Recipe
(from Nicky Stich's wonderful Sweets)

100g dried figs, coarsly chopped
50g walnuts
100g butter, at room temperature
100g brown sugar
75g caster sugar
1 egg
1/4 teaspoon sea salt
175g flour
75g coarse rolled oats
3/4 teaspoon baking soda
fleur de sel (I left that out since I don't have any at home)

Preheat the oven to 175°C. Line two baking trays with parchment paper.

In a bowl, mix sugar and butter with an electric hand mixer for about 3 minutes until smooth and pale. Add the egg and the sea salt and mix well. Add flour, rolled oats and baking soda and mix. In the end, add figs and nuts and mix until just combined.

With a tablespoon, form balls the size of a walnut and place on your baking tray. Flatten a little. Leave enough space between the cookies. Sprinkle with a little fleur de sel. Bake each batch for about 15 minutes until the cookies begin to get brown around the edge. I say this each time, and I say it now: Don't overbake. They are still slightly soft when you take them out of the oven. If you take them out too late, they will be too hard after they have cooled. Let them cool on the tray for a few minutes. Then transfer to a wire rack. Store in an airtight box.



Thursday, September 26, 2013

Fig, Yoghurt and Almond Cake

I'm leaving for Berlin today! I'm really exited about this short trip. It's been ages since I've been away on holiday. But before I leave, I have another scrumptious recipe for you. Ottolenghi just never disappoints me, even when it comes to cakes. And again, it's the combination of flavors which makes this cake special - the addition of ground star anise gives it a unique taste. Also, it has wonderfully moist and dense consistency. In the original recipe, this cake comes with an extra helping of figs and yoghurt which I left out because I think this cake already is a hit on its own, but I posted it for you anyway if you feel like giving it a try.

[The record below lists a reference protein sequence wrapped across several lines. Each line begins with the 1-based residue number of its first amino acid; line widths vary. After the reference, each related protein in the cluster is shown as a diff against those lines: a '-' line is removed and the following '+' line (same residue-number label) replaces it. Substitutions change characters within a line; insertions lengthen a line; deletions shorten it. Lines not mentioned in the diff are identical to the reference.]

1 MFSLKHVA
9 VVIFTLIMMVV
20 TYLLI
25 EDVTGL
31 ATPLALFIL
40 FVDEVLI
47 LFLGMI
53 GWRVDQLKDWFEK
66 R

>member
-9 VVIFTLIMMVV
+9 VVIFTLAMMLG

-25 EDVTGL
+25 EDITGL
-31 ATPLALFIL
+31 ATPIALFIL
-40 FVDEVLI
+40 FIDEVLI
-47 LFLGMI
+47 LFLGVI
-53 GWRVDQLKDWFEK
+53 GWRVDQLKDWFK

Recipe
(from: here)

200g unsalted butter
200g caster sugar, plus 1 tsp extra
3 large free-range eggs
180g ground almonds
100g plain flour
½ tsp salt
Scraped seeds of ½ vanilla pod or ½ tspvanilla paste
1 tsp ground star anise
100g Greek yoghurt
12 figs

For the extra figs:

3 tbsp caster sugar
6 tbsp red wine
6 ripe figs, quartered
Greek yogurt


Heat the oven to 200C. Line the bottom and sides of a 24cm loose-based cake tin with baking parchment. Put the butter and sugar in an electric mixer bowl, and use a beater to work them well until they turn light and pale. Beat the eggs lightly, then, with the machine on medium speed, add them gradually to the bowl, just a dribble at a time, adding more only once the previous addition is fully incorporated. Once all the egg is in, mix together the almonds, flour, salt, vanilla and anise, and fold into the batter. Mix until the batter is smooth, then fold in the yogurt.

Pour the batter into the lined tin and level roughly with a palette knife or a spoon. Cut each fig vertically into four long wedges, and arrange in circles on top of the cake, just slightly immersed in the batter. Bake for 15 minutes, then reduce the temperature to 170C and continue baking until it sets - about 40-45 minutes longer. Check this by inserting a skewer in the cake: it's done if it comes out clean. Remove the cake from the oven and allow it to cool down before taking it out of the tin and sprinkling with a teaspoon of caster sugar.


You can eat the cake just as it is, but the addition of warm, syrupy figs turns it into something very special. Once the cake is cool enough, divide it into portions. Put three tablespoons of caster sugar in a medium saucepan and put on a high heat until the sugar starts to caramelise. Remove from the heat, carefully add the wine - it will spit a bit - then return to the heat and let the caramel dissolve in the wine. Add the fig quarters and quickly toss them around just to warm them up. Spoon a generous dollop of Greek yogurt over each slice of cake, plus a few warm figs and their juice.




Sunday, September 22, 2013

Rye Hazelnut Brownies